This summer, Patty Jenkins’ Wonder Woman made history.
If for whatever reason, Marvel or DC decides that my life would make for an interesting superhero movie, the main character would be 16-year-old like any other 16-year old: fangirling, occasionally struggling with self esteem, discovering her identity, all the cliché stuff…and then one day she might wake up and realize that she has some Barbie-esque super power- one of her friendship bracelets is actually a weapon, or her Spotify playlist opens up to another dimension.
Wonder Woman, however, is a whole other story.
She can be brave, selfless, outspoken, witty, well-versed, and strong at the same time, all the while kicking ass wearing the most gorgeous armours ever.
As soon as this new blockbuster was released, with Patty Jenkins as director and the charming Gal Gadot as female lead, it took over social media by storm. It seems that all the controversy surrounding the movie before it was released has subsided, and the whole world is holding its breath watching Wonder Woman rise above the battle field and change the course of WWI.
Diana of Themyscira, daughter of Hippolyta, queen of the Amazons, is now everyone’s queen, and the newest goddess of empowerment.
Wonder Woman indeed lives up to all the hype. I wouldn’t say it went above and beyond my expectations, but I got exactly what I wanted out of it: the liberating feeling that one can achieve anything- boy, girl, or anyone in between.
The movie follows Wonder Woman, Diana, from her unusual childhood growing up on an island that exists unaffected by time, and inhabited only by women, to her quest to kill Ares, the god of war, in order to stop WWI. The turning point comes when she rescues Steve, an American pilot who tells her about the war and is on his own mission to stop the war.
Even my parents, who do not fully understand or embrace the framework of feminism in Western media, greatly enjoyed the movie. That really shouldn’t be a surprise, since 10 minutes into the movie, the gender of the hero ceases to matter. What we have is a protagonist who is endearing and meanwhile inspiring as hell.
Gadot’s rendition of Wonder Woman is indeed everyone’s role model and dream boat at the same time.
What sets her apart from other female superheroes is that her identity is not attached to her femininity. She is free to be as sexy, courageous, bedazzling, bold and, in certain moments, despondent and shaken up as any movie character aspires.
The plot throws Diana in the patriarchal wartime Europe, but she moves through this new world with grace and dignity. Everything she does and says is commanding and confident, and while she is open-minded and has a big heart, she stands by her set of values and refuse to let anyone dictate what she does.
One of my favourite scenes is when she is sailing to London with Steve, and as Steve tells her that it’s not very common for a man and a woman who are unmarried to just sleep together, she shoots back that she has read all 12 volumes of Cleo’s treatises on body and pleasure. She then tells him that Cleo claims that while men are essential for procreation, they are unnecessary for things like bodily pleasure, leaving Steve speechless.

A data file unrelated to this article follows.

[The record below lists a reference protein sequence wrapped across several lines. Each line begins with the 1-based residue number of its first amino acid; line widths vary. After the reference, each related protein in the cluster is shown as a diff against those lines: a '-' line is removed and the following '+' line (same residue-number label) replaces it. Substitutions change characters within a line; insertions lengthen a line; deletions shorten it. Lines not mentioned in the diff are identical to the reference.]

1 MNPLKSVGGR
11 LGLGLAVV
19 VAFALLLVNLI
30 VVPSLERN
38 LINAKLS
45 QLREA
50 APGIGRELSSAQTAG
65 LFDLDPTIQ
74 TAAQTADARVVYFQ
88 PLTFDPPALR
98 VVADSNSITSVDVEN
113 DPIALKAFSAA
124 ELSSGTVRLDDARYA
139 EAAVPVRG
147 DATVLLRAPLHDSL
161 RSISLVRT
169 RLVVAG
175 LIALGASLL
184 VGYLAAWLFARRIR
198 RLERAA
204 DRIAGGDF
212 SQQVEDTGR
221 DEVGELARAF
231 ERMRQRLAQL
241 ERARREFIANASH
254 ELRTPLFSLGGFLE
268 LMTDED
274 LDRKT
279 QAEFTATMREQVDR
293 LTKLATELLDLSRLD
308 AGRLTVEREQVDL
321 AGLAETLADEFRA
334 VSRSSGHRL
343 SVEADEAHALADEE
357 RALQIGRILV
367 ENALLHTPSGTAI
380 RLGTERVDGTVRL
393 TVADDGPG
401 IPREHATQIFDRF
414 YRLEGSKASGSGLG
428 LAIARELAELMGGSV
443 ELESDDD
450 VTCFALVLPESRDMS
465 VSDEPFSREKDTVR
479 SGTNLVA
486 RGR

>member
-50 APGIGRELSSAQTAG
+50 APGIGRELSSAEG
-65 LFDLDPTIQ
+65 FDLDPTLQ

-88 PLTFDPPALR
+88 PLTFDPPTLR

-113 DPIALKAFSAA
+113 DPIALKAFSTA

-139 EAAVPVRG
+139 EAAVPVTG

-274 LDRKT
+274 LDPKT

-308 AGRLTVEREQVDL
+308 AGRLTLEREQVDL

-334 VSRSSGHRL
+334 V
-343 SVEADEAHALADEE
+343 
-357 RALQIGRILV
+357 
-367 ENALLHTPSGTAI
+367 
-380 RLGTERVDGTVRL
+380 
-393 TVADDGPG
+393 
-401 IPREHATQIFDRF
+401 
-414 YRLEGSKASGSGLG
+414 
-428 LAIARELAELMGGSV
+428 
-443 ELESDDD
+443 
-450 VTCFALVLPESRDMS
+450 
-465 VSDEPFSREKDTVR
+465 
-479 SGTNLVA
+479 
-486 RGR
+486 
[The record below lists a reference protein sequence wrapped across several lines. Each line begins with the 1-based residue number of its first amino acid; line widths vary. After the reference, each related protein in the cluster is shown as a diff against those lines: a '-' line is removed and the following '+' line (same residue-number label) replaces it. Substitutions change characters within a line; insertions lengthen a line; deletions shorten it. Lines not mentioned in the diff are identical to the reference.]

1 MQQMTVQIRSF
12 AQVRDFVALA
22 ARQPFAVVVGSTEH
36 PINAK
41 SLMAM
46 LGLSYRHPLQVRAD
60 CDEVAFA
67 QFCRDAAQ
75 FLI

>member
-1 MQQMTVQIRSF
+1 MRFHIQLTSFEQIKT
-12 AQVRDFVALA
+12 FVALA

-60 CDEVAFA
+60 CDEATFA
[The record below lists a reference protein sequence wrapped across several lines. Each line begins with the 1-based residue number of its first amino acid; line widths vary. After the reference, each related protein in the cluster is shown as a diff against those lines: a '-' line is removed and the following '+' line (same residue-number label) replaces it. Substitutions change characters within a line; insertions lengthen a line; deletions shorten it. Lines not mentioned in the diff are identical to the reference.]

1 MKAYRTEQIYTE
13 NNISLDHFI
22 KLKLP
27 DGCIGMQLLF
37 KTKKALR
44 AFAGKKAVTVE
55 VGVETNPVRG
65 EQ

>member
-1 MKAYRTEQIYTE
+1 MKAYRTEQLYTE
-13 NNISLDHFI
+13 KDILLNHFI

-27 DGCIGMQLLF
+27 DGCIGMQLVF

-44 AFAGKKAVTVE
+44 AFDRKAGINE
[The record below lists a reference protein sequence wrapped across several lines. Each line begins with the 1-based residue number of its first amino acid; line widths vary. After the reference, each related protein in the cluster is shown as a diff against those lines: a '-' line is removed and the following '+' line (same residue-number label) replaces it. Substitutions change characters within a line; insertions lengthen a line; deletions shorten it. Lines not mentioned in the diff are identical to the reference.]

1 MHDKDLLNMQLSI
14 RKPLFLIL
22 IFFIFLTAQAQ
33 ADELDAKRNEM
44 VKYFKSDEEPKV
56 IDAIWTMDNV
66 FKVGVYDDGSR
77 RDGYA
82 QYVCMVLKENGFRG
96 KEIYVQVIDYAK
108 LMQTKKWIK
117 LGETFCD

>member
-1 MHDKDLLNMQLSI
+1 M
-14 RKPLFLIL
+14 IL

However, with her physique, intellect, compassion, intrepidity, honesty, optimism, charisma- the list never ends- is Wonder Woman perhaps too perfect that she is more of a triumph of imagination rather than a triumph of female empowerment?
Those are my doubts after the movie- Does a superheroine flying above No Man’s Land and singlehandedly winning a WWI battle sufficiently inspire badassery in real life? Is an immortal raised by female warriors relatable enough for women confronted by gender discrimination in all forms?
If you compare the typical Hollywood superheroes with Jenkin’s Wonder Woman, they seem to each have a darker backstory- they lose their loved ones, are somehow disabled in an accident, or go through some existential crisis. Wonder Woman, on the other hand, had a perfect childhood, and her risking her life to save the human race was really a choice: Apart from the fact that she is to some extent the “chosen one”, the “God killer”, she didn’t have to leave her island.
Another difference is that Wonder Woman emerges triumphant in every scene. She is never shaken up. She has no trouble getting what she wants and proving her worth in whatever mission they go on. Even when she is having a crisis, she questions anyone but herself. She fights for one noble cause, and the rest of the world can’t take its eyes off her.
So one might might that Wonder Woman had it easy.
But who said she is obligated to have a heartrending backstory, or a shattering existential crisis? For too long, women have been allowed to be anything but in charge of their fate in movies and TV shows. They have had all types of tragic backstories but no liberty to emerge a star and be in charge of their own destiny.
So really, a female superhero that isn’t tied down by any traumatizing past experience is not a luxury, but a necessity. The victimization of women is so prevalent in the texts and movies we consume, that we really deserve a heroine who is free to wear whatever she wants without worrying that it’s “sexualized”, and do whatever she wants without fearing that she’s being too reckless.
Rather than a heroine grounded in reality, Wonder Woman is our wildest dream that represents a reality that we deserve. She doesn’t teach us how to “deal with” the glass ceiling, and the often cold, harsh truths of women’s everyday life. Instead, she shows us what we should aspire to be.
She tells us that it’s okay to be naïve, and that as long as we are working towards our vision, it’s okay to kick some ass, smash whatever gender norms that come our way, and even have some fun.